It would be difficult to find needlepoint projects much easier to make than these two Christmas snow globe patterns. Because they are small and easy to finish, the fun projects are just the right size to fashion into small needlepoint pillows to adorn your home for the Christmas holidays or as pincushions for gifts you will enjoy giving or keeping for yourself.
Each snow globe has its own color scheme; however, you can change the schemes as often as you like to fit your decorating taste.
The... patterns are also obvious ways to use up some of those thread odds and ends you’ve accumulated over a lifetime of working needlepoint projects. Beginners can take advantage of these leftovers to work one or both of the designs in colors they have already collected. Needlepointers who have a great deal of experience can indulge their passion for textured and novelty threads by using them to work stunning effects in this needlepoint project.
Within each design is an area where you can personalize the snow globe with a needlepoint monogram or name. Choose an easy cross stitch or needlepoint alphabet that fits small spaces and chart it first on graph paper to get the proper spacing before stitching.
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This striking 7.14-inch by 8-inch needlepoint design features a single white Christmas tree on a snowy night.
The serene design is fashioned for experimentation with various needlepoint stitches to customize the project. The finished piece may not look exactly as the pattern, which is charted for tent stitches; but the original needlework you create will give you much pleasure.
Stitch the project in the order you find most convenient. You may want to finish the entire tree motif first and then... stitch the inner background, followed by the outer fill area. Or, simply work from the center of the canvas outward, filling in the needlepoint design and following the chart for color and stitch placements.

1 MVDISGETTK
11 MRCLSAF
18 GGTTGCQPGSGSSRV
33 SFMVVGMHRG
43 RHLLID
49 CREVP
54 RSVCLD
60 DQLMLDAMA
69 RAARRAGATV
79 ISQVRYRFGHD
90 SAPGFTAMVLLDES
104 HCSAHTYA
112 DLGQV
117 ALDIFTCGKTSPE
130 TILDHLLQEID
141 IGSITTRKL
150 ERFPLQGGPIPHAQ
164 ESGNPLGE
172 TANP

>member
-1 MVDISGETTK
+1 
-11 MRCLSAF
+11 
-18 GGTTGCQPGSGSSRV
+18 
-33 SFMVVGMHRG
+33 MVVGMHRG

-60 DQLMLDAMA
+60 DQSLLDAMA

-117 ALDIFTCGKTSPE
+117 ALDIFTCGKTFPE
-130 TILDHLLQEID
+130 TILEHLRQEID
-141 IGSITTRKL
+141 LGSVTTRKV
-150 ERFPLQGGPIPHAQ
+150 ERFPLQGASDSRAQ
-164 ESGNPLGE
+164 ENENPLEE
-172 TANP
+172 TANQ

Cotton embroidery floss as well as Persian wool yarn can be used to stitch the design. If you plan to enlarge the needlepoint project, make sure to buy extra thread to keep from running out in the middle of the stitching.
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The 7.14-inch by 7.86-inch needlepoint pattern is a bit large for a Christmas tree ornament; but would make a great holiday stand-up figure that can accessorize a small table or corner nook.
To enlarge the project, try using a larger canvas mesh, and include additional strands of thread in the tapestry needle for stitching. You can work the needlepoint design with fine threads like stranded silk, or thick threads like tapestry yarn. Just make sure the thread you use matches the canvas mesh or... your needlework will be badly distorted.
The way the simple design is charted makes it easy to work the outline of the snowman first; and then fill in the inner background around it to avoid having to work all of it at the end.
Although, traditionally the snowman is worked in white, you may wish to use the lightest shade of gray or off-white to make the snowman motif stand out. Remember, that when working with a needlepoint chart, each square on the graph represents a stitch.
Don’t forget to add your name or initials and the date you completed the project in a lower corner to record your stitching progress.
When you have completed stitching, look over the entire piece to check for missed stitches and loose threads. Go back and work them before preparing the needlepoint for finishing.
Block the needlework to smooth out the stitches and straighten the canvas back into shape. It will make the needlepoint look fresh, new and professional.
Do your own finishing into a decorative pillow or fancy pincushion (pincushions are just tiny pillows, after all). You do not have to be a professional finisher to make the snow globes into stunning needlepoint pillows. If you know how to use a sewing machine and can sew a straight stitch well, you can make a pillow that you will be proud of and save some money while doing so!